No. 4 negligence: substandard crown, bridge treatment.

It is difficult to categorize this group into subsets because most of the treatments included numerous complaints including open margins, overhanging restorations, and poor occlusion. All cases involved multiple units or "full-mouth reconstructions." There was a universal lack of treatment planning in these cases. All defendants were general dentists.

No. 5 negligence: periodontal disease

There were 19 cases of failure to diagnose or treat periodontal disease in a timely fashion. All defendants were general dentists. In the majority of these cases, X-rays were not taken routinely, and periodontal probings were rarely or never recorded.

No. 6 negligence: orthodontics

There were 18 total cases of orthodontic treatment complications and 14 cases in the subset of root resorption. Numerous teeth per patient were seriously affected and the majority of these teeth were lost. Radiographs were not routinely taken. Of the treating dentists in the category, six were orthodontists and 12 were general dentists. The remaining four cases involved TMJ injury.

No. 7 negligence: dental anesthesia complications

This category tied with extractions for the most fatalities. There were 12 claims with eight patient fatalities. Of the eight deaths, three were children. Of the defendants, four were oral surgeons, two were pedodontists, and six were general dentists.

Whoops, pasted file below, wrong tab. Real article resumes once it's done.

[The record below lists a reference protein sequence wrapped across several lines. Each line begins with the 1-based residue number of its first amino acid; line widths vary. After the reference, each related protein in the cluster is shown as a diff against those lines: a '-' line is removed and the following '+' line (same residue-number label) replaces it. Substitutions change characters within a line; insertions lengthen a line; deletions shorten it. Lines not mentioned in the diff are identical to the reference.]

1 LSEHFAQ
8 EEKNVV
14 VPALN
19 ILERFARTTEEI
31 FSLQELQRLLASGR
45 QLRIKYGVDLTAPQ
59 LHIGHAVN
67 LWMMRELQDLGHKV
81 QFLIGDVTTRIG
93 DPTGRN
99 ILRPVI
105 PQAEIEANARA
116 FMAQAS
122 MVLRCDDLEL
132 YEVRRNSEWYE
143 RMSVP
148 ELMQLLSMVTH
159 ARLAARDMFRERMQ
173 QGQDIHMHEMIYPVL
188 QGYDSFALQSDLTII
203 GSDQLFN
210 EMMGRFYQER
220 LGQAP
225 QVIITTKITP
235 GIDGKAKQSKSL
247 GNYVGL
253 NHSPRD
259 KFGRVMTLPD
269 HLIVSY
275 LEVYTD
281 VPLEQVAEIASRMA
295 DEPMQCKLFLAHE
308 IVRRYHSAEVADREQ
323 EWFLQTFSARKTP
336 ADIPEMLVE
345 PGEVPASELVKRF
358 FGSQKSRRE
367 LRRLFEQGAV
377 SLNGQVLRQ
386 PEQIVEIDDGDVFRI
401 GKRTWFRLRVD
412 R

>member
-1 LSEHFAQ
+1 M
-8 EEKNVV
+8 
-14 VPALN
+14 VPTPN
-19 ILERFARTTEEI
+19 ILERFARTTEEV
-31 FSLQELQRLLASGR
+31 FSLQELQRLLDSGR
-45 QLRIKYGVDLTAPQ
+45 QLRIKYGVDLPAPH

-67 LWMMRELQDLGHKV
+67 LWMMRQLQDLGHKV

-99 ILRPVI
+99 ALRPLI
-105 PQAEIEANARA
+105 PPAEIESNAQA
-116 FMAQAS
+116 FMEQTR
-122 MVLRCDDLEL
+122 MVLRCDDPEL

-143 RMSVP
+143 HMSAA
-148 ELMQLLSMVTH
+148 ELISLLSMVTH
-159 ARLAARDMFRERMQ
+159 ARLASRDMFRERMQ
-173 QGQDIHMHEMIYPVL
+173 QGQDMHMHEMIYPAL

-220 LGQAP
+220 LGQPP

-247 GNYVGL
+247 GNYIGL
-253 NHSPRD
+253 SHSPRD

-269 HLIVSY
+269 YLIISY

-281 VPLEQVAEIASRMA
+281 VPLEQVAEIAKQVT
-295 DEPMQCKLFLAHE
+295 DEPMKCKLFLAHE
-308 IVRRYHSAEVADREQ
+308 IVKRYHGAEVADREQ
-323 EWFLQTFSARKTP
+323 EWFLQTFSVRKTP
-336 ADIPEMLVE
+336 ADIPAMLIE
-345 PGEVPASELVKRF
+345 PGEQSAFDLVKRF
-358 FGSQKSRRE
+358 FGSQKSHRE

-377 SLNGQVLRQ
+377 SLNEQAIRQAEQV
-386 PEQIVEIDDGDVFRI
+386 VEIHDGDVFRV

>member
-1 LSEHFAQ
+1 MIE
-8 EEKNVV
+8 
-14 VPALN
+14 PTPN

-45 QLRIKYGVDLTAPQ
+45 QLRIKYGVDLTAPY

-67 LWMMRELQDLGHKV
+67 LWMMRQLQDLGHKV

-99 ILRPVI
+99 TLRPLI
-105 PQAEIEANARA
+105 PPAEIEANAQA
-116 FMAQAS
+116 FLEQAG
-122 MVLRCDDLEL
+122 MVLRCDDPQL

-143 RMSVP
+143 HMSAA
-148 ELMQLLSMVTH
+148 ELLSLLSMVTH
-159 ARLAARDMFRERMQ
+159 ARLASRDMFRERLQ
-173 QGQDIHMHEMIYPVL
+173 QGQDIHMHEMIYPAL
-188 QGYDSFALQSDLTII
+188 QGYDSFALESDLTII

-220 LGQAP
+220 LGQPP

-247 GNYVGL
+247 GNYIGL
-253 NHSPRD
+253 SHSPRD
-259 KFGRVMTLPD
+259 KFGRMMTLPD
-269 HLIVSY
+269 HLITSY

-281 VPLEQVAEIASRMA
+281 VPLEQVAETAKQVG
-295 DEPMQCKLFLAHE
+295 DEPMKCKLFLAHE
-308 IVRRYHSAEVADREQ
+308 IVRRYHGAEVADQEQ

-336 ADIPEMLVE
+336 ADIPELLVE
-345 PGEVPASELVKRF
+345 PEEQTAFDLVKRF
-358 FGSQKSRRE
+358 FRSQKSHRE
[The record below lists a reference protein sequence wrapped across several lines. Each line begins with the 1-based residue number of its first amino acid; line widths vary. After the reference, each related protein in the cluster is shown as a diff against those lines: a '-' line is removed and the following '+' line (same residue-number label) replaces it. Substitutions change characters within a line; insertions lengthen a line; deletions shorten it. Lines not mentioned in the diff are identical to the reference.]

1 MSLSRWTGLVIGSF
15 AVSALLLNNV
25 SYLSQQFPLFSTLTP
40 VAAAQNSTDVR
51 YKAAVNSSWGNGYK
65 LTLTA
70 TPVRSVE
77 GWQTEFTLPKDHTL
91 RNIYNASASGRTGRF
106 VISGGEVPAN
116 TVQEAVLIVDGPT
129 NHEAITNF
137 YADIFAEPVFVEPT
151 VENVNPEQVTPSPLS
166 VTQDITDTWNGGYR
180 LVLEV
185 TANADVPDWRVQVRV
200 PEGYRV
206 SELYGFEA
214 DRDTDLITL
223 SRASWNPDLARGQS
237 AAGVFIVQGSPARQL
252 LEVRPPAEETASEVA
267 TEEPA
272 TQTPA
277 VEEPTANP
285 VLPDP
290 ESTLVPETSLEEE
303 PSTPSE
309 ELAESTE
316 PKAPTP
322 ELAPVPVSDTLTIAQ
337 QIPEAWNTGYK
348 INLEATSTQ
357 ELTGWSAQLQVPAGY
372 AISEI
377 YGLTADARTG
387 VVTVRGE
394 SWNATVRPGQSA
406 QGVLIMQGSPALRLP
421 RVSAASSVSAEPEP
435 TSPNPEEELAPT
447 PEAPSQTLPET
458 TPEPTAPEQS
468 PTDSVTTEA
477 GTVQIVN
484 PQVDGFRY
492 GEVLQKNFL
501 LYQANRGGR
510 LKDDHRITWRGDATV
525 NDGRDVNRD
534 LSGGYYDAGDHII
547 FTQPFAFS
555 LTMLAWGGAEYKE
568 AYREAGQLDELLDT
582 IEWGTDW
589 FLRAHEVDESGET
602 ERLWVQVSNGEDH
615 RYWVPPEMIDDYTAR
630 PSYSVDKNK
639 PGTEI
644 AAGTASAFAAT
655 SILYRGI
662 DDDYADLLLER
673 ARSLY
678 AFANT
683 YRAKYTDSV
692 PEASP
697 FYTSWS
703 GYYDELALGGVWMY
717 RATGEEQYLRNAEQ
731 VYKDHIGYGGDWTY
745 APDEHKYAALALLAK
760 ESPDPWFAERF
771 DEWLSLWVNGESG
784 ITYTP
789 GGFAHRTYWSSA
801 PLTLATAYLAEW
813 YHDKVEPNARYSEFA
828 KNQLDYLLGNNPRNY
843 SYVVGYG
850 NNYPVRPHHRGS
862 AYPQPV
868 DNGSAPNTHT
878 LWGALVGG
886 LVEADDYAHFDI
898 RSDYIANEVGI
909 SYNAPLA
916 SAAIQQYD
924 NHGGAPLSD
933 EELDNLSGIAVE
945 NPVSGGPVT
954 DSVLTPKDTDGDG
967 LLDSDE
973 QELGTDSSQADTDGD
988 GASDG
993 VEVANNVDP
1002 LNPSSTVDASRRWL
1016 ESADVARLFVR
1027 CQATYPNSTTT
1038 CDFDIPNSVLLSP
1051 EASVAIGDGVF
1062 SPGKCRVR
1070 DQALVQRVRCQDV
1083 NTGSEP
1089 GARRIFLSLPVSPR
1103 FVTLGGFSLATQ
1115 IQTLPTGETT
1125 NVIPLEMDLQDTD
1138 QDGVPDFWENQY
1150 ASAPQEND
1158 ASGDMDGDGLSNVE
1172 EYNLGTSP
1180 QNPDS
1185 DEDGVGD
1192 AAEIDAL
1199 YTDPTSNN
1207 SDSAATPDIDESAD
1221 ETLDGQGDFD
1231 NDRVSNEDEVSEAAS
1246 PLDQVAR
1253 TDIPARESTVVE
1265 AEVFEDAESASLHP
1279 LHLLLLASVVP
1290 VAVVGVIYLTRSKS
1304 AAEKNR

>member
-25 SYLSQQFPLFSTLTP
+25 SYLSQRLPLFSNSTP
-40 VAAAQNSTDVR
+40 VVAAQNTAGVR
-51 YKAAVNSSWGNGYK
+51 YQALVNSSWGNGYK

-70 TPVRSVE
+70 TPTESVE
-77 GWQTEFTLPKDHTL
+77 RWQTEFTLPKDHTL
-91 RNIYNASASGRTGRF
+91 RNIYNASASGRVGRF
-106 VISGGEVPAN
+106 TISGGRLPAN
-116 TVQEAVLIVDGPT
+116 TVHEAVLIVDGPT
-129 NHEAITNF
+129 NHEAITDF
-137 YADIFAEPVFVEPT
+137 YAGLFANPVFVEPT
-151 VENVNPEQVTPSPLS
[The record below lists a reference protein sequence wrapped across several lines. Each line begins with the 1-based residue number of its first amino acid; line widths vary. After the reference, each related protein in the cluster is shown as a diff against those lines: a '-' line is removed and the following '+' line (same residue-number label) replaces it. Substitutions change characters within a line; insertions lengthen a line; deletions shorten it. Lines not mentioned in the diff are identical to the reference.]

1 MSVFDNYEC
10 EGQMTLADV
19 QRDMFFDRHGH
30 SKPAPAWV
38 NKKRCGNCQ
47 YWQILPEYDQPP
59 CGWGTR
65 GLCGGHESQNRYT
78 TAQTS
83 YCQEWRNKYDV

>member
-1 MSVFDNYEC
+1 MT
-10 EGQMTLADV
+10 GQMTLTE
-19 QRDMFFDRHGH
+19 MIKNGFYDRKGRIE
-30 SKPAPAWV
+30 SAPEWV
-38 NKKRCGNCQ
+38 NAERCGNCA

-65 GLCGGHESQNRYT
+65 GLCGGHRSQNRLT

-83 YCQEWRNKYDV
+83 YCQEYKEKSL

No. 8 negligence: dental infections

There were 11 malpractice claims under this category. The infections resulted in four fatalities, two brain abscesses, and one case of septic arthritis. Nine defendants were general dentists, and two were oral surgeons.

No. 9 negligence: dental injections

Of these 10 cases, seven affected the lingual nerve; three involved the inferior alveolar nerve. In all cases, the dentists allegedly were made aware they had hit the nerve, but did not withdraw the needle and reinject as suggested in dental literature. In addition, the dentists neither followed up the injuries nor referred them to be followed. Seven defendants were general dentists, and three were oral surgeons.

No. 10 negligence: adverse drug reactions

In all five cases, the drug administered was contraindicated by the patient's medical history. There were two fatalities in this category. One defendant was a periodontist; the other four were general dentists.

TMJ and orthognathic surgeries